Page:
I heard this was connected somehow to our disk driver, mfedisk.sys. That without its presence the issue does not manifest.
This is a new driver to Patch 5. It is one of the reasons I indicate in my blogs that it should be considered a high risk change to an environment: Patching VSE - risk level
Patches should be planned for and tested, if at all possible: Patching VSE - testing, testing, is this thing on?
I hope you're able to work with our Support team to see if we can root cause why this occurs, whether it's a code issue on our part or a compatibility issue on the part of the Hyper-V, or other presence that doesn't like our driver. Not a very simple issue to investigate because of the nature of the code we're talking about - disk driver code.
And before anyone has half a mind of removing that driver, DO NOT. You will render your system non-bootable. One cannot simply remove a disk driver - when Windows boots it looks for such drivers and when an expected driver is not present, Windows will not boot.
It can be disabled though - in an unsupported fashion, such that you'd only ever do it for testing purposes. In the registry at this location:
Edit the UpperFilters value to remove only the Mfedisk entry. Then you can reboot without fear of it failing and having to go to Safe mode etc.
The supported way to remove this driver is to uninstall VirusScan.
Yes, I have a support case open and it is related to mfedisk.sys. Removing it from loading using the registry allows the VM guest to boot, but we couldn't get the AV software to run without it. Thus I went back to update 4.
Can you tell me what the new MFEDISK.SYS driver does? What effect does removing it from the UpperFilters have in regards to the operation of VSE? Is it involved in On Access Protection? Which component(s) of VSE is it tied to?
One reason for asking this is that we have run into a bug with this driver and Server 2003. Anytime a new disk is added to a Server 2003 server there is an Access Denied error message when Windows is trying to install the necessary drivers. I traced it to the MFEDISK.SYS driver. With the driver left in the UpperFilters, Windows cannot install some of the drivers for the disk. One of those is the Microsoft CRCDISK.SYS driver. We connected a USB flash drive to a Server 2003 server and got the Access Denied message upon Windows installing drivers for it and when I checked the disk, the CRCDISK.SYS driver was not installed for the USB disk. I then removed MFEDISK.SYS from UpperFilters and rebooted. During the reboot, Windows was able to complete the Plug and Play installation of the remaining driver for that USB disk (CRCDISK.SYS). I then reinstated the MFEDISK.SYS in UpperFilters and rebooted. The server is fine and it had no further effect on that USB disk, now that Windows had already installed all of the necessary drivers.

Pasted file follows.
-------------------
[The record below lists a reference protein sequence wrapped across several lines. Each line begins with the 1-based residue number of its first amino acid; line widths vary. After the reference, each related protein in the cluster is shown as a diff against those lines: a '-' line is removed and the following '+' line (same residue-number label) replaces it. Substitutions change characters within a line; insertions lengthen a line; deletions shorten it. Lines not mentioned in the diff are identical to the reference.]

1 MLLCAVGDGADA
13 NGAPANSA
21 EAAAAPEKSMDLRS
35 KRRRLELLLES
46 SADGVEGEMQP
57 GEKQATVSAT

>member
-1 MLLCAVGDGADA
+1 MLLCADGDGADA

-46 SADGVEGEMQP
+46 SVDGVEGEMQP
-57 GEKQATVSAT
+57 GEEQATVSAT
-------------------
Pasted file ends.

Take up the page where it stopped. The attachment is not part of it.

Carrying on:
I also had this issue for a Server 2003 VMware VM when adding a disk to the VM. Windows returned an Access Denied when it tried to install the Plug and Play drivers for it. I did the same remediation step as for the USB disk above and that resolved the issue.
Finally, we migrated SAN on a Server 2003 from Symmetrix to EMC Invista, which resulted in a Plug and Play discovery of the new LUNs and the Access Denied message. At that time, I had not found your article on the UpperFilters method so I uninstalled VSE and rebooted. Windows then finished the Plug and Play disk driver install. I then reinstalled VSE and rebooted.
As you can imagine, this is not a practical way of managing our corporate Server 2003 servers, every time we need to add disks. That is why I am asking about the MFEDISK.SYS driver being removed from the UpperFilters. I am looking to doing that on all of our Server 2003 servers to avoid this issue. Note that it is not a problem on OSes newer than Server 2003. I suspect it has to do with the design of filter drivers in Server 2003 which was redesigned for newer OSes. I am not to hopeful that McAfee could produce a hotfix for their MFEDISK.SYS driver to overcome the bug. If you think McAfee could/would then please let me know.
Until then, I am wanting to know the consequences of removing MFSDISK.SYS from UpperFilters.
Looking forward to your response and appreciate your help!
For now that driver provides no additional functionality. It is installed that it might be leveraged in the future or as needed but for now it's simply readying itself so-to-speak.
As a disk filter driver, it will be capable of manipulating disk devices it's attached to, and for our purposes that would be associated with bootsector+MBR scanning and cleaning. The product can already deal with that type of threat, but with a disk filter driver it'll be easier and may avoid reboots.
Your plan to remove this from 2003 servers due to the interop issue you've noted seems sound. What I would watch for in future is what happens when adding later patch revisions (patch 6, for example) because the installer is going to want to do "something" with that driver...